For obvious reasons, there are no other rules.

As was true last year, and the year before that, there is no dress code for the ball. Suits with converse sneakers, suits made out of converse sneakers—all good. Dresses of the sun, maxi or cocktail variety—yes! Mu-mus: yes-yes. A floral vintage wedding dress?—YOU DO. A sequined tie—my my!  A bold cravate—show us what you’ve got! A belt of bike horns?—honk, because you are awesome. A mink tuxedo offset by a cheetah stole?—that’s totally fucked up.  Absolutely no.

This is One Story’s tenth anniversary, so be daring, whimsical, strive to elicit this response from passers by—dear god, what was that?!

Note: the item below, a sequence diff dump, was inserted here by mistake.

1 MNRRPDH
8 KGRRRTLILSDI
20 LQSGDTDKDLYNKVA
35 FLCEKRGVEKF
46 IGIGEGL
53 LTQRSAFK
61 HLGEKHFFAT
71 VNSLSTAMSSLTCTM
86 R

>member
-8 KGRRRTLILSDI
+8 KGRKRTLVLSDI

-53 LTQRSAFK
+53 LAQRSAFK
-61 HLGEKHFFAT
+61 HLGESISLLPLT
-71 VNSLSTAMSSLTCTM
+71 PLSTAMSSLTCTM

When in doubt—dress like Nancy Drew.  #2 Pencil skirt, thin turtleneck, plaid pashmina and a giant magnifying glass.  That’s been my motto for 34 years and I’ve been able to correctly identify the secret passages at every party I’ve ever attended.

This year I am wearing something so special it will outdo my Swiss cheese costume of Year One, and my dress made out of casino napkins from Year Two.  I have been accused of not being active enough in social media, preferring to keep my private life and thoughts, well, private.  I have been accused of this by my mother, who called last week to curate my life.  “Be self-promotional,” she said, “like those annoying nags everyone loathes who post and email about nothing but themselves.”  Like my sandwich artist, my mother is always right.  So at this year’s ball I will be dressed as a platform.  On that platform will be the details of my book coming out in the Fall with a live stream of every thought I’ve ever had about politics or being a woman.  In advance: sorry for hitting you in the face as I walk by.